Young drug driver had lock knife in his wallet
ADRUG driver was found to have a lock knife on him when he was stopped by police.
Max Fredrick Simon Scott, 19, had four times the legal limit of cocaine in his blood when police pulled him over on Oxford Road, Macclesfield.
He had been stopped for having a broken taillight but officers smelled cannabis in the car.
He said he’d smoked it the night before and a roadside drug test detected drugs in his system, Macclesfield Magistrates court heard.
He was arrested and a blood test at the police station showed 46 nanogrammes of cocaine per millilitre of blood, when the legal driving limit is 10 nanogrammes.
The court heard he’d tried cocaine for the first time the weekend before.
At the station officers found a lock knife in his wallet. He said it was for self defence because he had been mugged in the past and didn’t think it was illegal because the blade was less than four inches.
But prosecuting, Debbie Byrne said it is classed as an offensive weapon.
She said: “When booking him in at the station PC Buckley found a lock knife in his wallet and he was arrested for possession.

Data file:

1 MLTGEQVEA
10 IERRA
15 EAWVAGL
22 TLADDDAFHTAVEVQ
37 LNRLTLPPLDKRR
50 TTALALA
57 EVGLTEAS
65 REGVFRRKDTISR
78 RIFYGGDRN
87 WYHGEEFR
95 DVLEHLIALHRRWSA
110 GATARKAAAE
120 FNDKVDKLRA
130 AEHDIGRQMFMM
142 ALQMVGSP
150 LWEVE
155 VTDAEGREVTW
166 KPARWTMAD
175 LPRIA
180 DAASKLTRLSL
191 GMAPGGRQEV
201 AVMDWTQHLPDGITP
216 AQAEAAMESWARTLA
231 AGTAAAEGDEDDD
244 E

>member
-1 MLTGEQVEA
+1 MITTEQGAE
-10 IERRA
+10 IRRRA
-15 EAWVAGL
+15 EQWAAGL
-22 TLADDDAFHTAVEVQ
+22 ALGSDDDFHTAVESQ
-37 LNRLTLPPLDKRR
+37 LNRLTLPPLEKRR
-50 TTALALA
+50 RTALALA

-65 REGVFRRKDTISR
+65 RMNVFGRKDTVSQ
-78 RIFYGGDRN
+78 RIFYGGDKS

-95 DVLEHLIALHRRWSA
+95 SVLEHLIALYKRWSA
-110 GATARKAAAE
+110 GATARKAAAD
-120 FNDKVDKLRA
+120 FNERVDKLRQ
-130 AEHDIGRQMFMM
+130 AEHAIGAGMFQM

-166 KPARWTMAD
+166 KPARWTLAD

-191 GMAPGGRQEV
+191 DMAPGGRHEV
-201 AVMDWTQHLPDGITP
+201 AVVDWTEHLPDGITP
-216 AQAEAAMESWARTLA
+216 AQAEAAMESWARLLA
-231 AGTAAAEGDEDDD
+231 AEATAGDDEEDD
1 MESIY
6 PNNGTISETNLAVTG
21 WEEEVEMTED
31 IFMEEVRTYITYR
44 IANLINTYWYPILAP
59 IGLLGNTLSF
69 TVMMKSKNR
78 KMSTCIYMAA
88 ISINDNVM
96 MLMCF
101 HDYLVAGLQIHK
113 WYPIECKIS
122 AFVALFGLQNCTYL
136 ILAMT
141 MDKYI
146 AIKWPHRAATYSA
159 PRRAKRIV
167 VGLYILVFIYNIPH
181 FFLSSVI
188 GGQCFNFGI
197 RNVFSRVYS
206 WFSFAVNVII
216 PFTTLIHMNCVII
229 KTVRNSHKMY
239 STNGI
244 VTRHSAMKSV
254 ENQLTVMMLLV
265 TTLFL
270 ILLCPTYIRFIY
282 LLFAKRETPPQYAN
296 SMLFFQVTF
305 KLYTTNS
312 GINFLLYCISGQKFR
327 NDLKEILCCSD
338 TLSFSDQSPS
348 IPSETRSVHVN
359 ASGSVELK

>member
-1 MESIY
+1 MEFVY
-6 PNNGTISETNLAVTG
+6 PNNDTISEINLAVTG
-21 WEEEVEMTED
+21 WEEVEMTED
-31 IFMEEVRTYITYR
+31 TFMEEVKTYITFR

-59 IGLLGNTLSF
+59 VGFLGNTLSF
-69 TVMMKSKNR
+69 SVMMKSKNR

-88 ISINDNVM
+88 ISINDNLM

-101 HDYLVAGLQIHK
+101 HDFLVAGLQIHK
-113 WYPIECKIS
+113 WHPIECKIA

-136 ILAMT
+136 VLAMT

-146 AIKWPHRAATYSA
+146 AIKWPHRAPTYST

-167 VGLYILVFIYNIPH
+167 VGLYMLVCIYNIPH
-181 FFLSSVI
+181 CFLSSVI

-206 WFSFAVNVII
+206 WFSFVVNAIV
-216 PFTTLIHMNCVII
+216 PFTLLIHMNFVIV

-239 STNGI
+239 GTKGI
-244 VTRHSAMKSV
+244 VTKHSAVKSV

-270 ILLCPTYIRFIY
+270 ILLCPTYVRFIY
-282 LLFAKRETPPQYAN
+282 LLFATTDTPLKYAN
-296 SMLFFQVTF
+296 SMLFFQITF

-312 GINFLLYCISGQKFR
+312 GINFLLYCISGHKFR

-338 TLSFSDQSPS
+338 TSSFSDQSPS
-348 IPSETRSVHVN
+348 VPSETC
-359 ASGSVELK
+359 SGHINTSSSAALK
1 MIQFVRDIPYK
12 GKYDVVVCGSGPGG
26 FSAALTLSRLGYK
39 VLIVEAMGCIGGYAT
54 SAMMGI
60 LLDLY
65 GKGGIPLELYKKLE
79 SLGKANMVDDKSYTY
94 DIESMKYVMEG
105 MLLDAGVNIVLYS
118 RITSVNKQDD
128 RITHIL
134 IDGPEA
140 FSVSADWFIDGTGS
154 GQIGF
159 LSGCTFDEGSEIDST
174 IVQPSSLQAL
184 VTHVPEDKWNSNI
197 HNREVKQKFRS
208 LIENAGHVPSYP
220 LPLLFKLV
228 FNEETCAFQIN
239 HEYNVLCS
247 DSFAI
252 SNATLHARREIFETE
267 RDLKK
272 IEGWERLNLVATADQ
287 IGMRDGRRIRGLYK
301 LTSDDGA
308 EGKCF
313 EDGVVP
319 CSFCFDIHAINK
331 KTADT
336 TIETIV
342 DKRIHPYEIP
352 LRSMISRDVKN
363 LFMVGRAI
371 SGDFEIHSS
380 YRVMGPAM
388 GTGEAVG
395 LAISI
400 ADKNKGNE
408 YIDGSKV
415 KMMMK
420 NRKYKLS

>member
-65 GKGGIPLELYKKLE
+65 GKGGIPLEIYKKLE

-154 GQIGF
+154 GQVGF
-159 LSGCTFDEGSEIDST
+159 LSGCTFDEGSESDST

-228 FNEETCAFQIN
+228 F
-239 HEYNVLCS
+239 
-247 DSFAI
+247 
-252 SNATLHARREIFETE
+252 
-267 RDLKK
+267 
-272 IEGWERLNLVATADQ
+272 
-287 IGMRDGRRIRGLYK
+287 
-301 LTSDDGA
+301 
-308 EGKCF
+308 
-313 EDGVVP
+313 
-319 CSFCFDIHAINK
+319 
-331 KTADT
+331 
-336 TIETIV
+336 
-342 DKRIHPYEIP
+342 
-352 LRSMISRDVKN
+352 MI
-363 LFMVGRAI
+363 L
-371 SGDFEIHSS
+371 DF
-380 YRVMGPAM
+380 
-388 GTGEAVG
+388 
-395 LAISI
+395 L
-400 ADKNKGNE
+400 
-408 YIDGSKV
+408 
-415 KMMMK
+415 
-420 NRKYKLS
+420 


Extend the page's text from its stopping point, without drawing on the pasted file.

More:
“He said he had the knife for self defence and thought it was within the legal limit of four inches but in fact that doesn’t apply.
“The knife is an offensive weapon because the blade can lock into position.”
Scott, of Cock Hall Lane in Sutton, pleaded guilty to driving with more than the legal limit of cocaine and possessing a blade in a public place on November 19.
Defending Stephen Rodgers said: “He pleaded guilty to both offences at the first opportunity.
“The vehicle was stopped due to a failed taillight. It’s not suggested there was impaired driving. He had been offered cocaine for the first time on the previous weekend and it can stay in the system for a long time.
“He carried the knife for two years after he was mugged while a college student. He was threatened with a knife and that had a profound effect on him.”
Scott was banned from driving for 12 months and given a 12 month community order with 150 hours unpaid work, £85 court costs and £60 victim surcharge.
Chairman of the bench Denise Rankin said: “We know you’re working on what happened to you and hope you can put that behind you and start afresh with your life.”
●● Max Scott